By defining the job requirements with the help of the Kolbe C Intex, employers can understand the personal qualities that a candidate should possess to successfully handle job responsibilities.
A company might even cross-check those traits against those of current leaders, the management team, and high company performers. Thus, they further align the desired personal qualities for new employees, creating a sort of “profiling” for the desired candidate.
Then, they screen candidates to determine their conative strengths and their probability to successfully manage the job position and its requirements.
The Kolbe Personality Test is used to hire the best candidate, increase their probability of success, boost team synergy and productivity, and reduce work-related stress for employees.
What is a good score on the Kolbe Index?
There is no good or bad score on the Kolbe test. There also aren’t any wrong answers. Just answers that require you to state the degree by which they apply for you. So, it’s not about having to “pass” the assessment test, but it’s more about displaying required and compatible results with the job position.
On each of the modes previously stated (Fact Finder; Follow Thru, Quickstart and Implementor), you can have one of the 3 degrees: Preventative (1-3), Accommodating (4-6), and Initiating (7-10).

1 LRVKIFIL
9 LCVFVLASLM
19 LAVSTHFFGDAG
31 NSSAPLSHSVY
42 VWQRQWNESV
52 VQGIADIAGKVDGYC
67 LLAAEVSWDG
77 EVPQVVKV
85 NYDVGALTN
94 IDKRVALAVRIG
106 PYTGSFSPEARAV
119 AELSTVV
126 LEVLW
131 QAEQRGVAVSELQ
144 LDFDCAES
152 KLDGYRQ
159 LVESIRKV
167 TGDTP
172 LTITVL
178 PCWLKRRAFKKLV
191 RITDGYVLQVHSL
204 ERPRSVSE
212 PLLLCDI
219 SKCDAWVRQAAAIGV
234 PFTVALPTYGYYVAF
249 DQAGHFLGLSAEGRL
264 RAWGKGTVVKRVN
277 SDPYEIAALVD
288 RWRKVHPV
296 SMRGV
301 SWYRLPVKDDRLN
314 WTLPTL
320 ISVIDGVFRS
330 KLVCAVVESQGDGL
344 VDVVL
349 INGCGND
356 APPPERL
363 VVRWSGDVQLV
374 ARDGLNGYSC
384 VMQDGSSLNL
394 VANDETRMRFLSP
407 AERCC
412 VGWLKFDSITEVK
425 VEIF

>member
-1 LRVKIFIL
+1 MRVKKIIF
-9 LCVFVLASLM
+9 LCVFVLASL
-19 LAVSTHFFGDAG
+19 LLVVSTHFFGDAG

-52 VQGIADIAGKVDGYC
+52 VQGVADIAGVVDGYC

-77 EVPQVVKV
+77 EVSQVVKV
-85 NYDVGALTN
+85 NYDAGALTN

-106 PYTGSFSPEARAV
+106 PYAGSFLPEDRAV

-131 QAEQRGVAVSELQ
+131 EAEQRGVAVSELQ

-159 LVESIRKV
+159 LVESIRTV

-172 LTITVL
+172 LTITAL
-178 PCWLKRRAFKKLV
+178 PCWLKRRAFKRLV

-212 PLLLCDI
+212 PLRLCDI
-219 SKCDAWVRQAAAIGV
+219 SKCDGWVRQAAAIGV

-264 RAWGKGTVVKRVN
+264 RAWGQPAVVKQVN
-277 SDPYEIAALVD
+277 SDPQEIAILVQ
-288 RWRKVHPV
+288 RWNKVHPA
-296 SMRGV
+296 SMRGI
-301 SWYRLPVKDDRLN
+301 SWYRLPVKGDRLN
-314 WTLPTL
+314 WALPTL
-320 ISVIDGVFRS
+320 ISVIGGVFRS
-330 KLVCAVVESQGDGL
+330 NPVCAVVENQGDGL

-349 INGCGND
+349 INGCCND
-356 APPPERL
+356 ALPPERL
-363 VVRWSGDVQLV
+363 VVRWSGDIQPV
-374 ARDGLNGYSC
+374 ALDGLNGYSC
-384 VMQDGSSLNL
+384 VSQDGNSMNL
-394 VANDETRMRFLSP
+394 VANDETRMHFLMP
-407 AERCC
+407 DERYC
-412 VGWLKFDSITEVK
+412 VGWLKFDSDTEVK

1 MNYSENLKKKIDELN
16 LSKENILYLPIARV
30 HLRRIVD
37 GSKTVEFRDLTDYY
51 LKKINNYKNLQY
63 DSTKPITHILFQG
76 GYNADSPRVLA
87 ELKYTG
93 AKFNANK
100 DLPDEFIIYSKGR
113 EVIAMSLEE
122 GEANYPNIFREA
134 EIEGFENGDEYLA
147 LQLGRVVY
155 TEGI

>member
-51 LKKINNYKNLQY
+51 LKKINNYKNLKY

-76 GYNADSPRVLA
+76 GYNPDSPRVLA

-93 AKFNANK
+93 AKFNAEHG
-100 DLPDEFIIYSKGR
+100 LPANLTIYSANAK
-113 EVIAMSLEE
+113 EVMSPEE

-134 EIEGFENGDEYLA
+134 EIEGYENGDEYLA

As an example, if a company is looking for an Accountant, they might be looking for the following set:
- Initiating FF, i.e., someone who wants to get into details, which is of high importance for someone who handles money
- Initiating FT, i.e., someone who wants a lot of structure and preparation before taking the action
- Preventative QS, i.e., a person that doesn’t want to take uncalculated risks and is prone to keeping to protocols
- Preventative IM or Accommodating IM, i.e., someone who wants to think about abstract concepts or use already existing concepts and improve them
How many questions are there on the Kolbe Personality test?
The Kolbe test has 36 multiple-choice, forced-answer questions. “Forced answers” means that you must answer from one of the given answers, even if you’ve never thought about it, or if you would not even get yourself into the presented situation in the first place.